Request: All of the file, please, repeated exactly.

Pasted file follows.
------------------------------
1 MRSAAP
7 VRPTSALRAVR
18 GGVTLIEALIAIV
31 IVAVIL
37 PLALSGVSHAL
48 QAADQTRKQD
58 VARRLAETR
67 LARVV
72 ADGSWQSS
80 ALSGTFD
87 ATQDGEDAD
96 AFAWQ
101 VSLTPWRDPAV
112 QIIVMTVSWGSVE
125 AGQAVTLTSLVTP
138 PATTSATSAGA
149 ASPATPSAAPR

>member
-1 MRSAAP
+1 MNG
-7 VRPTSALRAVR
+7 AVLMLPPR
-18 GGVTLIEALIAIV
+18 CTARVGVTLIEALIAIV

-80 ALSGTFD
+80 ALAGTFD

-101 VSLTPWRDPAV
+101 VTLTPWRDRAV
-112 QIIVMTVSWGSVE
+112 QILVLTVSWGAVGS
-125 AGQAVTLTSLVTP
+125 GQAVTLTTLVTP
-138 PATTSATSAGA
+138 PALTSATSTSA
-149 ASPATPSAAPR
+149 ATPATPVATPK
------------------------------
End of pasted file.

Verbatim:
1 MRSAAP
7 VRPTSALRAVR
18 GGVTLIEALIAIV
31 IVAVIL
37 PLALSGVSHAL
48 QAADQTRKQD
58 VARRLAETR
67 LARVV
72 ADGSWQSS
80 ALSGTFD
87 ATQDGEDAD
96 AFAWQ
101 VSLTPWRDPAV
112 QIIVMTVSWGSVE
125 AGQAVTLTSLVTP
138 PATTSATSAGA
149 ASPATPSAAPR

>member
-1 MRSAAP
+1 MNG
-7 VRPTSALRAVR
+7 AVLMLPPR
-18 GGVTLIEALIAIV
+18 CTARVGVTLIEALIAIV

-80 ALSGTFD
+80 ALAGTFD

-101 VSLTPWRDPAV
+101 VTLTPWRDRAV
-112 QIIVMTVSWGSVE
+112 QILVLTVSWGAVGS
-125 AGQAVTLTSLVTP
+125 GQAVTLTTLVTP
-138 PATTSATSAGA
+138 PALTSATSTSA
-149 ASPATPSAAPR
+149 ATPATPVATPK